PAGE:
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Energy Efficiency Incentives Could Return Under Ohio Bill

 Nest smart thermostat
Dan Lefebvre
Nest smart thermostat

A bipartisan bill in the Ohio Legislature would once again allow power companies to offer energy efficiency programs such as smart thermostats or appliance rebates.
The legislation is sponsored by Rep. David Leland (D-Columbus) and Rep. Bill Seitz (R-Cincinnati).

It's aimed at undoing an element of a now-tainted nuclear power plant bailout bill at the heart of an alleged $60 million bribery scheme. In addition to a massive ratepayer-funded bailout of the plants, the law also gutted state renewable energy standards and eliminated all energy efficiency programs.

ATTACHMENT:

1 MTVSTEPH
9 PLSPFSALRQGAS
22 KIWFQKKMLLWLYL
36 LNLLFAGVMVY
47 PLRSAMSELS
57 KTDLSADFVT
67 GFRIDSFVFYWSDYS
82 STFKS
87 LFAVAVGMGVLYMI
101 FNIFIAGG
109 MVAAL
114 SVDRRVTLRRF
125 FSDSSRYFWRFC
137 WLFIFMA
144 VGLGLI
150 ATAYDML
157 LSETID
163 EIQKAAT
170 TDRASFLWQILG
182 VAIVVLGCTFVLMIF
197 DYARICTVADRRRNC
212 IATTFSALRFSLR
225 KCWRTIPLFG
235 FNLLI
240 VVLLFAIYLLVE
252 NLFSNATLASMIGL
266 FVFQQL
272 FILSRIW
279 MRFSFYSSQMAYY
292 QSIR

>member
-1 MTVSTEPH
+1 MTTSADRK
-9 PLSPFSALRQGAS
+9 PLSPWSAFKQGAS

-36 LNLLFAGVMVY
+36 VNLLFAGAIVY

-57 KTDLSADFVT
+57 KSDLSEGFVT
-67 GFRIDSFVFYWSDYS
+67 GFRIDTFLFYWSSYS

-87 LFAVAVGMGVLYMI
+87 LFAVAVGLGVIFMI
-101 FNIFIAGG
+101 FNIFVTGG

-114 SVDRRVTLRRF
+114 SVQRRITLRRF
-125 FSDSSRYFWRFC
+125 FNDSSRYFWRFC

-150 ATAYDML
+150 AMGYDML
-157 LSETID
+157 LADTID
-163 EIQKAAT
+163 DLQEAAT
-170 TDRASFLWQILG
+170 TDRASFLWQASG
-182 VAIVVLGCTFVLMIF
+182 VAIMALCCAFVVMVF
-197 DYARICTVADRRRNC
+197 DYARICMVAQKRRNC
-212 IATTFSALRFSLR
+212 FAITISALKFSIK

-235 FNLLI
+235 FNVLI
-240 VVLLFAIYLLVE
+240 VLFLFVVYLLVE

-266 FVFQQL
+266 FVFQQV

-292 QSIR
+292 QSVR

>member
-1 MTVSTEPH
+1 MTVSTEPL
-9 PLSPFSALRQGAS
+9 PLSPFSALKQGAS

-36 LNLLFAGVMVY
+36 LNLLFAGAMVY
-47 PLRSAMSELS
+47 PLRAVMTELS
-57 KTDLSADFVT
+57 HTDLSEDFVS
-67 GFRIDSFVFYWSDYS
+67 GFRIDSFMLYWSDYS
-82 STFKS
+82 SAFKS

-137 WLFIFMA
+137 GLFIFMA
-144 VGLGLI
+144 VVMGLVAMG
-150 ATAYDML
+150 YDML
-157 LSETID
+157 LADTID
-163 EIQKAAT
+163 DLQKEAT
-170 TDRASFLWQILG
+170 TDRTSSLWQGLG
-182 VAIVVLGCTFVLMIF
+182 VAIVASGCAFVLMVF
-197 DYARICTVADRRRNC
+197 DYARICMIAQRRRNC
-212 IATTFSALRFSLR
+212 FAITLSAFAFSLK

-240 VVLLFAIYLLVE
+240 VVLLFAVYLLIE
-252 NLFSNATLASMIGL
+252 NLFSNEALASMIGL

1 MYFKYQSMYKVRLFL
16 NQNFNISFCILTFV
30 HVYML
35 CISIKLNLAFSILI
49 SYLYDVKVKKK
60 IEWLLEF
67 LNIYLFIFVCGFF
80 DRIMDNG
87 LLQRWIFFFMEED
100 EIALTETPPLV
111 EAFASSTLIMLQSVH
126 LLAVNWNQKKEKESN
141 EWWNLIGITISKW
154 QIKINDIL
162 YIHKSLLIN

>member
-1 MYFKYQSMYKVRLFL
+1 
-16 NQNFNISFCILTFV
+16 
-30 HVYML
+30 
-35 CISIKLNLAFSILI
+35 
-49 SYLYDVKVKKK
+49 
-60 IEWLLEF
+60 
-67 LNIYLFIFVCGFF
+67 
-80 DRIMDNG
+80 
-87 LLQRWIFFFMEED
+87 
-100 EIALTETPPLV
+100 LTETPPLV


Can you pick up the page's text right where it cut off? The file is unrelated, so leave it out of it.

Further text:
Leland said the would allow electric companies to submit a portfolio to Ohio’s utility regulators that offer customers ways to use more efficient methods – like smart thermostats or appliance efficiency.

“A kilowatt you don’t use is the cheapest and cleanest kilowatt you can come across. And so this energy reduction program will reduce consumer costs, it will create green energy jobs and it will reduce our carbon footprint," Leland said.

Under the proposed bill, customers would cover the cost of reinstating energy efficiency programs, though some could opt-out.

FirstEnergy, the company involved with the nuclear bailout scandal is the only major investor-owned electric company in Ohio that hasn’t yet signed onto the proposal.

Ohio Public Radio's Jo Ingles contributed to this story.